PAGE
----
The Advent 1996 issue of the International Anglican Family Network "tells of just a few of the projects, linked with churches, which are trying to alleviate the suffering and halt the spread of the disease. In this terrible situation there are signs of hope." Article includes reports from 12 different countries.
Issue of IAFN Newsletter included as part of the Anglican World for Trinity 1999. A series of 11 short reports from different regions and countries describing the churches' response to the problem of prostitution. "Prostitution has a long history, and the attitude of the Church has ranged from this acceptance of `the oldest profession' as a necessary evil, to outright condemnation. As we approach the third millennium, there seems little doubt that both prostitution and trafficking in women and children are one the increase. It is a global problem. Political and economic pressures are fuelling the sex trade, sometimes in new areas". "The most vulnerable and abused of all are the children. As the articles from individuals and organisations working in Thailand, the Philippines, Africa, Hong Kong and South America make clear, child prostitution is flourishing in many countries. Increasing numbers of boys and young men are being involved, as well as girls and young women" (p. ).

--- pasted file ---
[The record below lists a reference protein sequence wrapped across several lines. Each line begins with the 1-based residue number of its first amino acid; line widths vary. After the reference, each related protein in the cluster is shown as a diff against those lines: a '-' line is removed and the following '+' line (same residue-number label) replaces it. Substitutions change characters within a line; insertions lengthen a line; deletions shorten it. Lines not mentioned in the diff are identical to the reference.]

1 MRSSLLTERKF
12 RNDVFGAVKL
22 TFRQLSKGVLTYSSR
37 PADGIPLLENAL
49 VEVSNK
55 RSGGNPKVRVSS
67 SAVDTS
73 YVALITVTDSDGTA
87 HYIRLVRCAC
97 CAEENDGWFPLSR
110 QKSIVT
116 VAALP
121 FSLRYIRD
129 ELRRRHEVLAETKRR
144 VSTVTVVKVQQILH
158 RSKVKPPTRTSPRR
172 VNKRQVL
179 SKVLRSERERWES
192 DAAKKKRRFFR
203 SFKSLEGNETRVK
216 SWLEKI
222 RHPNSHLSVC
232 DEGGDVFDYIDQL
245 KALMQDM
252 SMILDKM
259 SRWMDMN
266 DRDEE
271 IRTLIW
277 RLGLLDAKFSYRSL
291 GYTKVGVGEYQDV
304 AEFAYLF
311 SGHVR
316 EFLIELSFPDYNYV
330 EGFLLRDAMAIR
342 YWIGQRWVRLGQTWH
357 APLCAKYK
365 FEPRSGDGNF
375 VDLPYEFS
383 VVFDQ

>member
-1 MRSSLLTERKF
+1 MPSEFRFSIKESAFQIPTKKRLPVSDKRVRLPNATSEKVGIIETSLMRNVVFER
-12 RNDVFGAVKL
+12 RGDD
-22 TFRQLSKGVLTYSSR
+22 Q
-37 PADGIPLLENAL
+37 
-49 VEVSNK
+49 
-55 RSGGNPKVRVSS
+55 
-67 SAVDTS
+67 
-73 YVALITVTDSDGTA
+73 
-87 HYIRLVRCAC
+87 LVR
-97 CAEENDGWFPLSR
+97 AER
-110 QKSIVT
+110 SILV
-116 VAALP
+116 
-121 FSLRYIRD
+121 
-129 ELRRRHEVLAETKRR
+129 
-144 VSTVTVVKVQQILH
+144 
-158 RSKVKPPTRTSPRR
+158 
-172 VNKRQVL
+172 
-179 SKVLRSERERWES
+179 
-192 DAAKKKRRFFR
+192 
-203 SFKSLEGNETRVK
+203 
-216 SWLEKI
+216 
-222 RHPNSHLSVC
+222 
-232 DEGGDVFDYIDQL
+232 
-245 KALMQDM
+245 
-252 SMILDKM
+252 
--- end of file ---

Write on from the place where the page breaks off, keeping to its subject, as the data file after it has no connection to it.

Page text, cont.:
Archbishop of Carey, the Most Rev. George Carey, and his wife Eileen, visited the London Lighthouse and CARA, an church run AIDS charity. Dr. Carey said that "AIDS is one of the most important issues facing the Anglican Church worldwide today."
Sermon by the Bishop of London, the Rt. Rev. Richard Chartres, at the 10th anniversary service, held at the Guards Chapel, Westminster, to celebrate the life of the late Diana, Princess of Wales. "At a time when people are suspicious of rhetoric, the monarchy communicates by symbol and simple speech and the Princess brought her own gifts to this work. She was still only 26 when she shook the hand of a patient at the opening of the Middlesex Hospital's AIDS ward, the first in the UK. It is hard now to credit the degree of fear and prejudice which surrounded AIDS in the eighties. Those familiar with the field have no doubt that the Princess played a significant part in overcoming a harmful and even cruel taboo is a gesture which was not choreographed but sprang from a deep identification with those who were vulnerable and on the margin". "Her work in the very last year of her life for the victims of landmines also caught the popular imagination internationally and certainly accelerated the adoption of the Ottawa Convention, banning the use of weapon which disproportionately kills and maims women and children. She proved the eloquence of embrace and touch which of course have been used by royal healers through the centuries. And as she said 'the biggest disease today is not leprosy or TB but the feeling of being unwanted'." "Let this service mark the point at which we let her rest in peace and dwell on her memory with thanksgiving and compassion while we pray in the words of St. Paul for all those who serve our country as members of the Royal Family and most especially for the sons who were so precious to her".